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Publisher's Summary

Augie is a poor but exuberant boy growing up in Chicago during the Depression. While his friends all settle into chosen professions, Augie demands a special destiny. He tests out a wild succession of occupations, proudly rejecting each as too limiting - until he tangles with the glamorous perfectionist Thea.
©1949 Saul Bellow (P)1993 Blackstone Audio, Inc.
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Customer Reviews

Most Helpful
5 out of 5 stars
By Sarah on 02-07-11

Wonderful story, wonderful reader

What a fabulous novel, and so well read by Tom Parker. I ended up buying the book as well, to reread some chapters and have the opportunity to ponder the philosophical musings expressed by the various vivid characters in this story. I found myself thinking of Dickens so often as I was listening to and reading this novel--the rich teeming life of a city, the wildly improbable yet wholly believable one-of-a-kind characters, the comic antics, the sorrow, the crazy business of living and trying to find any meaning in it at all. I've been listening to lots of Dickens on Audible, and now I'll add Bellow to my wish list. These are great books to listen to and live with, and think about long after you've read or heard the last word. One line I love from Augie's tale: "I refuse to live a disappointed life."

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14 of 14 people found this review helpful

5 out of 5 stars
By Darwin8u on 05-09-12

THAT part of the Universe visible from Chicago!

I knew from the first couple paragraphs of this novel that it was fantastic, amazing, like a well-built Italian or German sports car. However, once Bellow jumps into Augie's flight to Mexico with Thea (where they try to to catch Mexican lizards with a wussy eagle) it was equivalent to discovering the sports car you are driving actually has 7 gears and your radio goes to 11. Anyway, this is one of those books where sentences seem likely to escape the gravity of English, the characters are as big as planets, and the plot is as big as Eternity or at least the Universe or at least that part of the Universe visible from Chicago.

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26 of 27 people found this review helpful

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Customer Reviews

Most Helpful
3 out of 5 stars
By Philip on 06-20-13

Did Feminism Liberate Men?

There are two aspects to this book that are very stark to the modern reader. The first has to include a tribute to its author Saul Bellow's talent for compelling the reader at all times to think. Every paragraph is punctuated with wonderful insights into the human condition.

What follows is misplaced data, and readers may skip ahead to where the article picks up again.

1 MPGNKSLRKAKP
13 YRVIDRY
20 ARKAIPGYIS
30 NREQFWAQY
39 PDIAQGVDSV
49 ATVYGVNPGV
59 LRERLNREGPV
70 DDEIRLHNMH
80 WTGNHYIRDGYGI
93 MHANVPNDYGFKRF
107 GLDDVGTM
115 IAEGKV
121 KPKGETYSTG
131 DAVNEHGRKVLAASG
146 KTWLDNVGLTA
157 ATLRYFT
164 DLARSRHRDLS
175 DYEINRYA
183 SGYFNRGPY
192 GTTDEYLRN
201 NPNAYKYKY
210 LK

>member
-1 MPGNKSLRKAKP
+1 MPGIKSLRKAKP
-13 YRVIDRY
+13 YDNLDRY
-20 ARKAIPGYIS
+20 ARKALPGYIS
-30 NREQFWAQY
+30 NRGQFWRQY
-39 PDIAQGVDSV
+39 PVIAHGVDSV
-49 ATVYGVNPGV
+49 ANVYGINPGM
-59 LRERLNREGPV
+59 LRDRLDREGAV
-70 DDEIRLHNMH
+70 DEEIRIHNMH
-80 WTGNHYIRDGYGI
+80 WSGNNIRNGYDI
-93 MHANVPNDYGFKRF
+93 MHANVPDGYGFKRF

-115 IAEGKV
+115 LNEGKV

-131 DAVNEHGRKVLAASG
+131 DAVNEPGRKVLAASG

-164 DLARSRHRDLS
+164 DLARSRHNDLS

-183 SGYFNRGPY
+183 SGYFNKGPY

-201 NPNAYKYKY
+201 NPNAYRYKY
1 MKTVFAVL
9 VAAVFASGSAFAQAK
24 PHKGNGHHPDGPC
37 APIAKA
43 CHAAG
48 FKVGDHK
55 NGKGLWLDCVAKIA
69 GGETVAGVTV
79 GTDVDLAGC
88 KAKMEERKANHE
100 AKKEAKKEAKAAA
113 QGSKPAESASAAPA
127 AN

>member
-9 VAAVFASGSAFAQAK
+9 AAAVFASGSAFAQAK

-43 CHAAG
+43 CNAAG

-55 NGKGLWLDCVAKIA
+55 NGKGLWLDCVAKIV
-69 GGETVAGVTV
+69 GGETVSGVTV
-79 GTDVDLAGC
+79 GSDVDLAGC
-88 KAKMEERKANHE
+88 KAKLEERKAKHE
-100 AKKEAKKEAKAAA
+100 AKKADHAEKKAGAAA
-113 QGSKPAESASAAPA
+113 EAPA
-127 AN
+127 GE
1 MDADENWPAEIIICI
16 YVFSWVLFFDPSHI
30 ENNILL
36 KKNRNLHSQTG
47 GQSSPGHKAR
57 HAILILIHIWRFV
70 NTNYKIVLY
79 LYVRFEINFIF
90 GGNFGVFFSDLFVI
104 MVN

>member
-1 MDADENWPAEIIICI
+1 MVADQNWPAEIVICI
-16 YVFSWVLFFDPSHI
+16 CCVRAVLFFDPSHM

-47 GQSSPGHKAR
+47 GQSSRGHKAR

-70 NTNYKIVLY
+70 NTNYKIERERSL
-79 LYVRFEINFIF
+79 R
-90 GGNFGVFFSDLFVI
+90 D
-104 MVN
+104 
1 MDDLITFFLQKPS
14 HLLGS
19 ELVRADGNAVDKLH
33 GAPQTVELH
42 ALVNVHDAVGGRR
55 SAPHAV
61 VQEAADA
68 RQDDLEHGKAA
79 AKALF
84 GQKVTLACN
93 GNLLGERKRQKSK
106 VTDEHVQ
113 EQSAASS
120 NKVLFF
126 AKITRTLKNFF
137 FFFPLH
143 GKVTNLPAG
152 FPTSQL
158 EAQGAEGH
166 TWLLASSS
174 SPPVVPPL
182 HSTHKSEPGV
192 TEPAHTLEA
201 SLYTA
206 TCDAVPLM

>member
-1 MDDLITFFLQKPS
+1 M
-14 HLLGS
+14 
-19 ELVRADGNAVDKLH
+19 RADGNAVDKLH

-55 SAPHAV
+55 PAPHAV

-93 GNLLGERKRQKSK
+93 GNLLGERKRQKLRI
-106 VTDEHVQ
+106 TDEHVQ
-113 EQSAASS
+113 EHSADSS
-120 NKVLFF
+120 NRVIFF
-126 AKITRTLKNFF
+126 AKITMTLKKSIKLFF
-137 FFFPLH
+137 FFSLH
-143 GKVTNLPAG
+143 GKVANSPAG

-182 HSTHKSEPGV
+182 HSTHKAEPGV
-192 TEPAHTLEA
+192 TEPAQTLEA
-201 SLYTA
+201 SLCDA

The second aspect probably only seems obvious to modern eyes with their qualification of contemporary political and social condescension.

For the awful truth is that Augie is not a likable character despite him having been written in that genre that compels the reader to find him somehow agreeable and beguiling. Ditto his family.

To the modern reader however, his needy and selfish materialism never at any stage leads to feelings of remorse or guilt and one is compelled to ask is this actually how men thought before the actuality of feminism and was this at any stage acceptable to men, so demeaning is it by today's standards.

If it were, then as a man, I owe more to the suffragettes and the 1960's feminism than I could have imagined.

But it is a decent enough book for all that despite a few "as if" moments. (It is truly remarkable how often you can bump into people you know on a continent the size of America, and that includes hidden parts of Mexico). The enjoyable parts are Bellow's lyrical flourishes and they certainly abound here.

Samuel Johnson once said of the Giants Causeway on the north coast of Ireland that it was worth seeing but not worth going to see. On making my final assault onto the upper slopes of The Adventures of Augie March I have to say I felt pretty much the same way.

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5 of 5 people found this review helpful

3 out of 5 stars
By Patrick on 03-27-15

Great novels don't always make good audiobooks

What did you like best about The Adventures of Augie March? What did you like least?

Saul Bellow's language is superb. Often a phrase or a sentence was so striking that I would stop my listening and replay it. The reader is excellent but the story is so rambling and filled with so many characters that it was hard to keep up interest.

What was the most interesting aspect of this story? The least interesting?

Augie's childhood and early years were really captivating. His numerous love affairs were so self indulgent that it was hard to be interested and the Mexico sequence seemed endless.

What does Tom Parker bring to the story that you wouldn’t experience if you had only read the book?

Tom Parker is an excellent reader. He did his best to breath life into the characters. I'm sure even he must have been fed up with Augie towards the end of the book but it never showed.

Was The Adventures of Augie March worth the listening time?

No. I persevered because of the language and the reader but kept looking at how much time was left ....wishing it was shorter!

Any additional comments?

I feel this book would work better being read (at least you could check back more easily on who was who!) It is a remarkable novel but doesn't really work as an audiobook.

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3 of 3 people found this review helpful

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